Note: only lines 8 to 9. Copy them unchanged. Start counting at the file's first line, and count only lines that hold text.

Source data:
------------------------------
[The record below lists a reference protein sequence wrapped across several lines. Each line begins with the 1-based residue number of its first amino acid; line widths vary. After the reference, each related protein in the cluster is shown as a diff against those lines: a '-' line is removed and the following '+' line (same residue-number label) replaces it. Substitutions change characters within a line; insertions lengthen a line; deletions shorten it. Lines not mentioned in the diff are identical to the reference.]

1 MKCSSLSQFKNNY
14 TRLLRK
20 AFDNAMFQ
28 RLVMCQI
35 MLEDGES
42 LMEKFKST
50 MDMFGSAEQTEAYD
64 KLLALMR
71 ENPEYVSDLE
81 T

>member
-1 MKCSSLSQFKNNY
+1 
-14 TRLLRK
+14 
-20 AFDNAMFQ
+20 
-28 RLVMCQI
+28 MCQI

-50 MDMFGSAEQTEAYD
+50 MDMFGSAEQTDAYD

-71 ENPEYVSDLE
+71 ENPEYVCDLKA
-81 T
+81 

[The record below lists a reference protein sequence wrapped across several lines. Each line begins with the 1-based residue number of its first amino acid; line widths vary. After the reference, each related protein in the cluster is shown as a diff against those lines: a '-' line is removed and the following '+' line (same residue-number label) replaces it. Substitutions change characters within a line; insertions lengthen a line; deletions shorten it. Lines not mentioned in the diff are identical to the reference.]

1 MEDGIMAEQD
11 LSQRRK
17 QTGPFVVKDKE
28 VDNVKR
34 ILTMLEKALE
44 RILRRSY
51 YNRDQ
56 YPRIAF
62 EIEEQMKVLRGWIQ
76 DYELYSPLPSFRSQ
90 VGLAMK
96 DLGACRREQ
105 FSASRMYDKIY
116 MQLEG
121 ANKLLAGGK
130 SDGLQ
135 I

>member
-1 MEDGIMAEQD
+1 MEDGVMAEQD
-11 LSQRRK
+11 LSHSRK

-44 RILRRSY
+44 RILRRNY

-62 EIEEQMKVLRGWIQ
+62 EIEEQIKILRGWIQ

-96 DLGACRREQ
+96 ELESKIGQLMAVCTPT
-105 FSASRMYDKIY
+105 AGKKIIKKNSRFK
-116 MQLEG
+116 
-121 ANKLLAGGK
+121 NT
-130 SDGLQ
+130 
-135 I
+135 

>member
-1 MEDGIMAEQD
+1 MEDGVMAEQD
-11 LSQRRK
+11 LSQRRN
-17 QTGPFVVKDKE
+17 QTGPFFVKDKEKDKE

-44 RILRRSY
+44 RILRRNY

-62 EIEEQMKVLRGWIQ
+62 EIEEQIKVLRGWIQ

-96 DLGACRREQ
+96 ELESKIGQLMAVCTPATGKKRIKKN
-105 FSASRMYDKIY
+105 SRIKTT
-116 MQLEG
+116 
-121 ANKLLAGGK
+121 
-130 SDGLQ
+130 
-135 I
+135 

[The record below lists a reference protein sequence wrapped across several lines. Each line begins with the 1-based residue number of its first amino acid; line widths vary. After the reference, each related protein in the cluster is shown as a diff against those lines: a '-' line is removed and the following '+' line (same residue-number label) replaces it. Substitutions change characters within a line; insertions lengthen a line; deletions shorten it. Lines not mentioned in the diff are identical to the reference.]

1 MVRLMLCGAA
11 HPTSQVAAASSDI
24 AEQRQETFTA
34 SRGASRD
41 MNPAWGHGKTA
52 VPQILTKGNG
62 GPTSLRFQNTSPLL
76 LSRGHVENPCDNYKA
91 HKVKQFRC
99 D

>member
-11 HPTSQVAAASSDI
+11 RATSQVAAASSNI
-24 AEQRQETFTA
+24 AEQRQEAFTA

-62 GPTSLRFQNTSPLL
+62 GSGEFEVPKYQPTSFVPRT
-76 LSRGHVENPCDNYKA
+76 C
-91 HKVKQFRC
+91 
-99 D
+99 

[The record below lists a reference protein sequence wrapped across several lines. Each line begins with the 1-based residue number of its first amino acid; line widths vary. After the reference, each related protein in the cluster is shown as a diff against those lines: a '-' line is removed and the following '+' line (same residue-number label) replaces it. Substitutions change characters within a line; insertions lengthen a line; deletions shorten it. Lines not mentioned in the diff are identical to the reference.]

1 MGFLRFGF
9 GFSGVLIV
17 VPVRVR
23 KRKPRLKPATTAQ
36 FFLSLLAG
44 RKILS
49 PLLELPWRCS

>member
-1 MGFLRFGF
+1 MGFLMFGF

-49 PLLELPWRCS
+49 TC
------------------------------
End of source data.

50 MDMFGSAEQTEAYD
64 KLLALMR